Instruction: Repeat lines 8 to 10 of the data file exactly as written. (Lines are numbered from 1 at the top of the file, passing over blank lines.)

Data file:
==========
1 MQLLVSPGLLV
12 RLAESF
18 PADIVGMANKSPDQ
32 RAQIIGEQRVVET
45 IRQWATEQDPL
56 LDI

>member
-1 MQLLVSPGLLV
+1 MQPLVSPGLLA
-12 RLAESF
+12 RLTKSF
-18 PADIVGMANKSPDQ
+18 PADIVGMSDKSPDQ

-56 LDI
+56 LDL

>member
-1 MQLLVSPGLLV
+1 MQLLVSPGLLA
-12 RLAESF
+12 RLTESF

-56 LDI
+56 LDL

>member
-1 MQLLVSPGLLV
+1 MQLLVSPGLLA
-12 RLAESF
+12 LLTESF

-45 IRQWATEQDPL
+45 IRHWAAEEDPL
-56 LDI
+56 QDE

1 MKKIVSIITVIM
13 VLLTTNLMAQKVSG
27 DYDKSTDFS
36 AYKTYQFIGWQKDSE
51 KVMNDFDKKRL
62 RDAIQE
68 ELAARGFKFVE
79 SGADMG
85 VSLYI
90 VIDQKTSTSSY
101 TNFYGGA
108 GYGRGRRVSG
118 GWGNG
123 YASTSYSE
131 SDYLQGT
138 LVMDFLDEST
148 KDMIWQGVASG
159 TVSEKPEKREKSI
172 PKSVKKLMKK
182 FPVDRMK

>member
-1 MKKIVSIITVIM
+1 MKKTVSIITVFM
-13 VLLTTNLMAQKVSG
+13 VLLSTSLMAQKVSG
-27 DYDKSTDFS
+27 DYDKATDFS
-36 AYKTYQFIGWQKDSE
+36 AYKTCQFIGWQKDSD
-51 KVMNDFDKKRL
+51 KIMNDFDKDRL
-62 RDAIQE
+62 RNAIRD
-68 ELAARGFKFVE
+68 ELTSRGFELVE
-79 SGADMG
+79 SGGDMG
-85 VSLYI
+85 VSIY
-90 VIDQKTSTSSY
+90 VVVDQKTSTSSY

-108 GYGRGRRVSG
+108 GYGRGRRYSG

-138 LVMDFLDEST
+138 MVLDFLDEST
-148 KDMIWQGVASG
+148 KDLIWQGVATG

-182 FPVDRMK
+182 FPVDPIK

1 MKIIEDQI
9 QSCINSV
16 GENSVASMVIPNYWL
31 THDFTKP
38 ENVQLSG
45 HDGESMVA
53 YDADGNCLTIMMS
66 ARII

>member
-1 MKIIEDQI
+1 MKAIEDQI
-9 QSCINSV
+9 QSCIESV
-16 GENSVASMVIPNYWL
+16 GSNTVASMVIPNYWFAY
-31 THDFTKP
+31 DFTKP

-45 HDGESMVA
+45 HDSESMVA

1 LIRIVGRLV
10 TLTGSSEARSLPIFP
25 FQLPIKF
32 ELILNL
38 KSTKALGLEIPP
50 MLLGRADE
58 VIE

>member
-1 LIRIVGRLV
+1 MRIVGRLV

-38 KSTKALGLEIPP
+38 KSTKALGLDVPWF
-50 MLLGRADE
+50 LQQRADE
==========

-1 MQLLVSPGLLV
+1 MQPLVSPGLLA
-12 RLAESF